The Menace of Communism,”; by Hamilton Fish, Jr. [July 1931] Lengthy article by the Chairman and namesake of the first U.S. House of Representatives “Special Committee to Investigate Communist Activities in the United States” (1930-31). Fish unintentionally provides an interesting study of anti-Communist ideology in the early 1930s. Fish vastly, and with clear ulterior motive, overestimates the number of Communists in America at “5 or 600,000” well disciplined adherents who “take their orders from Moscow and are proud of it.” (Number apparently generated by taking total circulation of the Communist daily press and multiplying). But this group—nearly half as large as the total number of Communists in the larger USSR asserted by Fish—are not to be feared of “having a revolution in the United States at this time” since in the event of such an uprising “the regular army and the National Guard and the American Legion, using a Russian word, could ’liquidate’ all the Communists in the United States in a few weeks’ time.” (Note especially the envisioned role of the American Legion.) Communists are said by Fish to be defined by their acceptance of 6 fundamental principles: (1) the abolition of all forms of religious belief; (2) the abolition of all forms of private property and inheritance; (3) the promotion of the bitterest kind of class hatred; (4) the promotion through the Communist International of strikes, riots, sabotage, and industrial unrest; (5) the promotion of class or civil war in order to obtain their final objective; being (6) “the establishment of a Soviet form of government, the dictatorship of the proletariat, with headquarters in Moscow.” (Note especially the position of primacy attributed to the question of religion). Fish states that “The Communist Party is not an American party; it is a section of the Communist International, taking its orders from Moscow” and that its access to the ballot should be arbitrarily denied since its candidates “could not take the oath of office and allegiance to our government.” He states that his committee found that “70 percent of the Communist in the United States were aliens, that 20 percent were naturalized citizens, and that only 10 percent were American-born citizens, whether they were white or black” and he rails that “We have tolerated their insults too long, and if they will not cease this propaganda or go home of their own accord, I can assure you that the next session of Congress will enact legislation to see that all alien Communists are deported to their native lands.” (The method by which deportations were to be made to one particular country whom the United States did not diplomatically recognize is not mentioned.) Racial fear is another fundamental aspect of Fish’s anti-Communist ideology, noting “Whenever there is a Communist meeting, the white and the colored people assemble together and dance together. The Communists mean just what they say, so their propaganda has some little appeal. Colored men and women are going to Moscow all the time to be trained in the revolutionary schools.” Fish states that he had “personally seen order after order from Moscow to the Communists in this country, demanding that an intense campaign be conducted among the Negroes, both North and South, in order to turn them against the government,” attributing the lack of success to the churchgoing nature of American blacks. “The Communists cannot understand why the Negroes have not succumbed to their propaganda of social equality, or intermarriage and racial equality, and so on.” Fish’s view of the American left wing movement is almost comically undifferentiated, lumping together “Communists and Socialists and pink intellectuals” and the American Civil Liberties Union, and stating that “the Communists and the Socialists are joining hands”—an altogether unique view of political reality during the Third Period.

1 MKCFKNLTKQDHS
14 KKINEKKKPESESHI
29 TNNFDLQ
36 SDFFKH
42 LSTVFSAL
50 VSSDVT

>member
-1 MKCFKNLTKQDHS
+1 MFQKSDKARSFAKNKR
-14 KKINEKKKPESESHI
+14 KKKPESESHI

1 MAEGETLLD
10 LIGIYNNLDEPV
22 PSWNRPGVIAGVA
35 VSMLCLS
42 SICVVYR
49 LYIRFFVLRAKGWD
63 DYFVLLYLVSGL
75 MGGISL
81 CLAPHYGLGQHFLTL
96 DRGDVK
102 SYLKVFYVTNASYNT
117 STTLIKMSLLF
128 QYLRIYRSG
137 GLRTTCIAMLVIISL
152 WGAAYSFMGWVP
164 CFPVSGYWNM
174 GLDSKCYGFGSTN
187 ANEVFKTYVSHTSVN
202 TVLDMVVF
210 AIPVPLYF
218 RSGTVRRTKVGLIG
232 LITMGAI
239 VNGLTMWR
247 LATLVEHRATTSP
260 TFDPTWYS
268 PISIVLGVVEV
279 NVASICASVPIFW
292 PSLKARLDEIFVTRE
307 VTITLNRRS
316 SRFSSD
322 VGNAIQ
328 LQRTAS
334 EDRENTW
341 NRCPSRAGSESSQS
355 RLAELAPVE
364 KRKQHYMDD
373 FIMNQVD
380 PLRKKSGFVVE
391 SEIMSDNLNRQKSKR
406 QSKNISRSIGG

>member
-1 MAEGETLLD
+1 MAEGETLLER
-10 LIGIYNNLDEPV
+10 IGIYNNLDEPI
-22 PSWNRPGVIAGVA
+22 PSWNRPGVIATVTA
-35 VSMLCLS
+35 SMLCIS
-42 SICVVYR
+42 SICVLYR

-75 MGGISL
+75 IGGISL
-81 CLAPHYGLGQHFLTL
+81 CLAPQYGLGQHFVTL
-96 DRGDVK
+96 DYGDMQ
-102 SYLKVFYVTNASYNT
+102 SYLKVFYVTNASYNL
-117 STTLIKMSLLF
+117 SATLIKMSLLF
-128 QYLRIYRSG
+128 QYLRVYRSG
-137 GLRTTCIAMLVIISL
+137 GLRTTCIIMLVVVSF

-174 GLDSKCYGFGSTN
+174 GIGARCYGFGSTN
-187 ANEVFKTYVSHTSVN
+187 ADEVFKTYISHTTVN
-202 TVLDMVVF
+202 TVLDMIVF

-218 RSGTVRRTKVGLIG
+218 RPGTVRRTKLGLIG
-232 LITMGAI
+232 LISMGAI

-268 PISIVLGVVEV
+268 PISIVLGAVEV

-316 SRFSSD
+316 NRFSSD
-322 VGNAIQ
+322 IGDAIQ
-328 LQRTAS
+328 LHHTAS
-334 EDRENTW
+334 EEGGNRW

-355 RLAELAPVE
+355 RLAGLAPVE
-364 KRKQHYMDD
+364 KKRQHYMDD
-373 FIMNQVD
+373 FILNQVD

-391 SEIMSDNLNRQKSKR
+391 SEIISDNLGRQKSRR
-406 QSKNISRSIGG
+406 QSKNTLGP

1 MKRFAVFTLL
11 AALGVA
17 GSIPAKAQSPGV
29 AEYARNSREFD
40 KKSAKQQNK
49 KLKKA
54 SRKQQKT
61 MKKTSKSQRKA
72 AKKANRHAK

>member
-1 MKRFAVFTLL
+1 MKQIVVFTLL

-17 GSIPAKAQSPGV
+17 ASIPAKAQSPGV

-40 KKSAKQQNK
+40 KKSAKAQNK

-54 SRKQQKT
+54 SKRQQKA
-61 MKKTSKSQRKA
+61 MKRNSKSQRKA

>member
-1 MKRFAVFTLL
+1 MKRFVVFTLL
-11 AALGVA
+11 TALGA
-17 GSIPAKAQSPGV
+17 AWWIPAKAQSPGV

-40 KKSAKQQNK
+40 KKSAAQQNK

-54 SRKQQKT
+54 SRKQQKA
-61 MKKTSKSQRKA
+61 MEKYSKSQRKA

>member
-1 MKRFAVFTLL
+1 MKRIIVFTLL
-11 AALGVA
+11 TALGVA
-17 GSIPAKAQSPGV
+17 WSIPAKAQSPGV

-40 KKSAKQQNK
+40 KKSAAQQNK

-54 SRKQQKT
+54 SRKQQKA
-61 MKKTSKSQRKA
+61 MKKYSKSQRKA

“Stalin’s Speeches on the American Communist Party,”; by I. Stalin. Full text of a pamphlet published by the CPUSA early in 1931, containing three of Stalin’s speeches on the American factional situation, delivered before the Presidium of the Executive Committee of the Communist International. Stalin is harshly critical of the lack of discipline and unprincipled factionalism of both of the Lovestone majority faction and the Foster-Bittelman minority faction. CPUSA Executive Secretary Jay Lovestone drew particularly heavy fire, with Stalin noting that “In factional scandalmongering, in factional intrigue, Comrade Lovestone is indisputably an adroit and talented factional wirepuller. No one can deny him that. But factional leadership must not be confused with Party leadership. A Party leader is one thing, a factional leader is something quite different. Not every factional leader has the gift of being a Party leader. I doubt very much that at this stage Comrade Lovestone can be a Party leader.” As part of Stalin’s proposed solution, Lovestone and Bittelman were to be held in Moscow and reassigned to Comintern work elsewhere—a decision which precipitated the split of Lovestone and his closest circle. Includes an unsigned preface emphasizing Stalin’s correctness and dismissing allegations made by the Left Opposition movement that publication of the document marked a first step towards Foster’s removal from the ranks of party leaders.